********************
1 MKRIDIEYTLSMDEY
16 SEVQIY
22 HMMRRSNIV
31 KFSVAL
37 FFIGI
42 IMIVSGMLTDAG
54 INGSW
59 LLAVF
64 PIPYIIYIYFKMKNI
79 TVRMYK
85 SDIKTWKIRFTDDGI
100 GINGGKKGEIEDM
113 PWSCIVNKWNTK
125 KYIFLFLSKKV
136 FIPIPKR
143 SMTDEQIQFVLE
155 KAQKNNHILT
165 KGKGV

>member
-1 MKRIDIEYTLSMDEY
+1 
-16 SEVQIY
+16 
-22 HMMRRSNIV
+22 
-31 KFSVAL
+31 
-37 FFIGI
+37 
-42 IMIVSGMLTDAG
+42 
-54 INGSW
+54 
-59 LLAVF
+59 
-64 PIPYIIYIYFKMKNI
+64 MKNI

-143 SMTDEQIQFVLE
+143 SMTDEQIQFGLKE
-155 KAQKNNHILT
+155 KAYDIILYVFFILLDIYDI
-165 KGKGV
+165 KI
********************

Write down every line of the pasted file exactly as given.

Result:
1 MKRIDIEYTLSMDEY
16 SEVQIY
22 HMMRRSNIV
31 KFSVAL
37 FFIGI
42 IMIVSGMLTDAG
54 INGSW
59 LLAVF
64 PIPYIIYIYFKMKNI
79 TVRMYK
85 SDIKTWKIRFTDDGI
100 GINGGKKGEIEDM
113 PWSCIVNKWNTK
125 KYIFLFLSKKV
136 FIPIPKR
143 SMTDEQIQFVLE
155 KAQKNNHILT
165 KGKGV

>member
-1 MKRIDIEYTLSMDEY
+1 
-16 SEVQIY
+16 
-22 HMMRRSNIV
+22 
-31 KFSVAL
+31 
-37 FFIGI
+37 
-42 IMIVSGMLTDAG
+42 
-54 INGSW
+54 
-59 LLAVF
+59 
-64 PIPYIIYIYFKMKNI
+64 MKNI

-143 SMTDEQIQFVLE
+143 SMTDEQIQFGLKE
-155 KAQKNNHILT
+155 KAYDIILYVFFILLDIYDI
-165 KGKGV
+165 KI